To think a penknife isn't suitable for 10-year-old DS?

(44 Posts)
loobs2 Fri 22-Nov-13 16:00:00

Our son has included a penknife on hie xmas wish-list and whilst DH thinks it an ideal stocking-filler I can't see the point, nor am I sure it's appropriate for him. None of his friends has one, nor is he in the Scouts...nor even engaged in the kind of pursuits a penknife might come in handy for! DH says it's one of those things active young boys just like to have, and he himself had one by the age of 10...

<looks down> Nope, not a boy and I had one.

They have to learn to be responsible at some point and I learnt a few painful lessons about not cutting corners and being responsible form my knife.

Velvetbee Fri 22-Nov-13 18:57:34

Mine are allowed a penknife for their 10th birthdays, it's a right of passage. We teach them to use it properly though.

bochead Fri 22-Nov-13 19:34:37

I'm sure the Mum of the lad who threatened mine in the school playground felt the same. She's a lovely lady tbf. That was a "rite of passage" gift too.

Kids aren't allowed to purchase knives themselves so where else are Primary kids getting them from if not their parents?

Times have changed, and not for the better. No-one's too middle class to be a victim : ( Knife crime is a major issue facing our young in Britain today and we all have a part to play in combating it.

I got one for my 7th birthday. Never hurt myself or anyone else with it except when I caught a bit of skin while folding it the first time. I did manage to chop the end of my finger off while chopping veg aged 16 tho.

Mirage Fri 22-Nov-13 19:42:43

I always had pen knives as a small child and still have one now. DD1 [10] has asked for one for Christmas and we will be buying her one.

VerySmallSqueak Fri 22-Nov-13 19:44:57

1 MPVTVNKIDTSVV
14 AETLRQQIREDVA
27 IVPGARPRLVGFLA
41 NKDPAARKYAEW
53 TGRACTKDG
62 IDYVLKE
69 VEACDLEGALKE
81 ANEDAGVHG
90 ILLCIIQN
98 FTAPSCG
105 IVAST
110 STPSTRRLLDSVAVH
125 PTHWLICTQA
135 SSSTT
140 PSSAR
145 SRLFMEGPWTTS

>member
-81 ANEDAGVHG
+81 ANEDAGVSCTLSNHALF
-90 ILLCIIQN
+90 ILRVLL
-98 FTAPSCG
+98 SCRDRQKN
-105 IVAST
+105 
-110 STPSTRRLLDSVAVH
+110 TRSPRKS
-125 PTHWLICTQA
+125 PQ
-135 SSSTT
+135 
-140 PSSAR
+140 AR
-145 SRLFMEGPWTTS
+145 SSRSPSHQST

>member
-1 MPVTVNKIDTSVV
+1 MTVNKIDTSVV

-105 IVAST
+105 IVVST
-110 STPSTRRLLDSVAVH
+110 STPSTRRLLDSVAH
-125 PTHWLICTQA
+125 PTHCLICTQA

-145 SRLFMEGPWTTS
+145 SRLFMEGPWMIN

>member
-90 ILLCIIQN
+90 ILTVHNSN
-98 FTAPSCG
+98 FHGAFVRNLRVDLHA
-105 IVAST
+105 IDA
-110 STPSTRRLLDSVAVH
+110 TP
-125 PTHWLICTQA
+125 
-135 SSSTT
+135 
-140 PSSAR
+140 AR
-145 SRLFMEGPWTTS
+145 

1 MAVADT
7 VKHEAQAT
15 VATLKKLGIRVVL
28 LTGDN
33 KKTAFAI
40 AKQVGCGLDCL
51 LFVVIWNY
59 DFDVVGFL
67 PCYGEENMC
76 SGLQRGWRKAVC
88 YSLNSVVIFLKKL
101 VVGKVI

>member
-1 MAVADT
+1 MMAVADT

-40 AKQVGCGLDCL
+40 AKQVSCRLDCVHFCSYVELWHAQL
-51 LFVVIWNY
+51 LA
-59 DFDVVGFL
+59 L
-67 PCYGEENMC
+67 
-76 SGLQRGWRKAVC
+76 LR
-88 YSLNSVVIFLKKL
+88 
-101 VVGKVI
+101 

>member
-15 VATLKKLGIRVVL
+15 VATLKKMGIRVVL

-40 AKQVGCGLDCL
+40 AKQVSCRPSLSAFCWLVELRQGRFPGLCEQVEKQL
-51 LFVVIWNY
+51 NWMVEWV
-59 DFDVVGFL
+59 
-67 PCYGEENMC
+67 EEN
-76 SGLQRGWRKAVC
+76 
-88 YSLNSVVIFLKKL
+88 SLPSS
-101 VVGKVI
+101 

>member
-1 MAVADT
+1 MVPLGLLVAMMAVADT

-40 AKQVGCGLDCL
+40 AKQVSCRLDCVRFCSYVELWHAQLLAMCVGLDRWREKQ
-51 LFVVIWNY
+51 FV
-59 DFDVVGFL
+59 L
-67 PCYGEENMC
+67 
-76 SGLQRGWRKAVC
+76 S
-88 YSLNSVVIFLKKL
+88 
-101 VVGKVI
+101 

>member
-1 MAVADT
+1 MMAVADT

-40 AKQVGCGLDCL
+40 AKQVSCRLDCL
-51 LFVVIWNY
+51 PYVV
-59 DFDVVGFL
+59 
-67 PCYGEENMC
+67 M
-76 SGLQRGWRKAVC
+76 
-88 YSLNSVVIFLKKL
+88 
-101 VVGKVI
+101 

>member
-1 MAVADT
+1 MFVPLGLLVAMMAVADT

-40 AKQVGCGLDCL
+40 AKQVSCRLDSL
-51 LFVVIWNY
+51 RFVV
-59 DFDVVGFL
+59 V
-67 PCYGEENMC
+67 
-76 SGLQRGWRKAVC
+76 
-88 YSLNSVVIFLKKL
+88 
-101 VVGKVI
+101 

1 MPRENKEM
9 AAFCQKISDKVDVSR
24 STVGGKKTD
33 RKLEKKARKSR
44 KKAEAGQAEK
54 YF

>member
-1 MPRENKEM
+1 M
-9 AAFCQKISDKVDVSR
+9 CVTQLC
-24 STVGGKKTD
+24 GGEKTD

I can understand how horrible it is to have a personal experience of knife crime.That must have been awful for you and your DS bochead.

But I think that kids should still be able to learn bushcraft skills and have fun in the great outdoors.And learn to use knives responsibly and learn the damage that they do.

We cannot remove knives completely - people intent on causing harm will always be able to get hold of them.

bochead Fri 22-Nov-13 20:37:32

DS wasn't the child taken to hospital in that encounter wink. The awful bit was the guilt he felt afterwards as I'd always taught him fighting is very wrong (bedwetting, nightmares etc). The school nurse was fantastic with him.

However as a result of that incident (cos honestly the other child was NOT the stereotypical monster child from a "problem" family etc) I stand by what I said at the top of the thread. The world isn't this perfect place we'd all love it to be for our kids sometimes, yet we owe it to them not to contribute to the problem.

Not to do our part is to be incredibly irresponsible - let parents retain official ownership of things the LAW regards as offensive weapons.

At 10 a child is considered to have criminal responsibility & carrying one means you are assumed guilty not innocent, an unusual position. Another poster mentioned the strangeness of the laws of offensive weapons further up thread. Why risk putting your kid in that position in the first place?